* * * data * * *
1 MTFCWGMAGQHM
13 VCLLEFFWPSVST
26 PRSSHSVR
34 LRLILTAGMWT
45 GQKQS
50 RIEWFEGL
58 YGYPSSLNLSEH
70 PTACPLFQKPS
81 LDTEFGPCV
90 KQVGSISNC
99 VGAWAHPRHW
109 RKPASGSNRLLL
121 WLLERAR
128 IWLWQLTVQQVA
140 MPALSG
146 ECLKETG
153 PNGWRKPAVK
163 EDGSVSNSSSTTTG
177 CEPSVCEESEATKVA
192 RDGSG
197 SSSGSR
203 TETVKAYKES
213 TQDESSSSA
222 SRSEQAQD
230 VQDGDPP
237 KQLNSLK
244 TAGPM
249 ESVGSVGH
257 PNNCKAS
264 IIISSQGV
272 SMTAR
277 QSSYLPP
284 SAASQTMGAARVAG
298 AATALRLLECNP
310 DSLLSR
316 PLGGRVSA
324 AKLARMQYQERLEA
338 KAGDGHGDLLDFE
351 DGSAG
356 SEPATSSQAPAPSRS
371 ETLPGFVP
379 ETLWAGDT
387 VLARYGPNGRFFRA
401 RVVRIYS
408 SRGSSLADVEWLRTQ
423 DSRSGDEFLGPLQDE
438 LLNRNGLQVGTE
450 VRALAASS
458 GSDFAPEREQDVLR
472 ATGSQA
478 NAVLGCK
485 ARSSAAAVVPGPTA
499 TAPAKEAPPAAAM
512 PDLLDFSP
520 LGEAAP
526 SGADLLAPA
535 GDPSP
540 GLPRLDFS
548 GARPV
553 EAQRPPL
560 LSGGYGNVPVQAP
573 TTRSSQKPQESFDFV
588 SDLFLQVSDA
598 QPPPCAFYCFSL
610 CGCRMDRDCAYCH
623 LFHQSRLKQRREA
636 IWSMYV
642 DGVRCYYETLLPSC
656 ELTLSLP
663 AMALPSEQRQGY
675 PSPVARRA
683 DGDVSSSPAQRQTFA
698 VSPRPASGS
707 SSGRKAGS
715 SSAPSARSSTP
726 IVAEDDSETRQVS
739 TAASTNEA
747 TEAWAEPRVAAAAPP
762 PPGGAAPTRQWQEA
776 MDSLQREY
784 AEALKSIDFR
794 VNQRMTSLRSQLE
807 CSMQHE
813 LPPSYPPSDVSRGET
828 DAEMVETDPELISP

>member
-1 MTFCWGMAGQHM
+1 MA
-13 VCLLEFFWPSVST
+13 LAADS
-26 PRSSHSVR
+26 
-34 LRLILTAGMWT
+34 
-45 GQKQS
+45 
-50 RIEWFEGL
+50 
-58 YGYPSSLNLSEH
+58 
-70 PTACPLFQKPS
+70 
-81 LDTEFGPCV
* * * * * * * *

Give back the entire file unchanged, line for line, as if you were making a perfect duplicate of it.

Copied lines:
1 MTFCWGMAGQHM
13 VCLLEFFWPSVST
26 PRSSHSVR
34 LRLILTAGMWT
45 GQKQS
50 RIEWFEGL
58 YGYPSSLNLSEH
70 PTACPLFQKPS
81 LDTEFGPCV
90 KQVGSISNC
99 VGAWAHPRHW
109 RKPASGSNRLLL
121 WLLERAR
128 IWLWQLTVQQVA
140 MPALSG
146 ECLKETG
153 PNGWRKPAVK
163 EDGSVSNSSSTTTG
177 CEPSVCEESEATKVA
192 RDGSG
197 SSSGSR
203 TETVKAYKES
213 TQDESSSSA
222 SRSEQAQD
230 VQDGDPP
237 KQLNSLK
244 TAGPM
249 ESVGSVGH
257 PNNCKAS
264 IIISSQGV
272 SMTAR
277 QSSYLPP
284 SAASQTMGAARVAG
298 AATALRLLECNP
310 DSLLSR
316 PLGGRVSA
324 AKLARMQYQERLEA
338 KAGDGHGDLLDFE
351 DGSAG
356 SEPATSSQAPAPSRS
371 ETLPGFVP
379 ETLWAGDT
387 VLARYGPNGRFFRA
401 RVVRIYS
408 SRGSSLADVEWLRTQ
423 DSRSGDEFLGPLQDE
438 LLNRNGLQVGTE
450 VRALAASS
458 GSDFAPEREQDVLR
472 ATGSQA
478 NAVLGCK
485 ARSSAAAVVPGPTA
499 TAPAKEAPPAAAM
512 PDLLDFSP
520 LGEAAP
526 SGADLLAPA
535 GDPSP
540 GLPRLDFS
548 GARPV
553 EAQRPPL
560 LSGGYGNVPVQAP
573 TTRSSQKPQESFDFV
588 SDLFLQVSDA
598 QPPPCAFYCFSL
610 CGCRMDRDCAYCH
623 LFHQSRLKQRREA
636 IWSMYV
642 DGVRCYYETLLPSC
656 ELTLSLP
663 AMALPSEQRQGY
675 PSPVARRA
683 DGDVSSSPAQRQTFA
698 VSPRPASGS
707 SSGRKAGS
715 SSAPSARSSTP
726 IVAEDDSETRQVS
739 TAASTNEA
747 TEAWAEPRVAAAAPP
762 PPGGAAPTRQWQEA
776 MDSLQREY
784 AEALKSIDFR
794 VNQRMTSLRSQLE
807 CSMQHE
813 LPPSYPPSDVSRGET
828 DAEMVETDPELISP

>member
-1 MTFCWGMAGQHM
+1 MA
-13 VCLLEFFWPSVST
+13 LAADS
-26 PRSSHSVR
+26 
-34 LRLILTAGMWT
+34 
-45 GQKQS
+45 
-50 RIEWFEGL
+50 
-58 YGYPSSLNLSEH
+58 
-70 PTACPLFQKPS
+70 
-81 LDTEFGPCV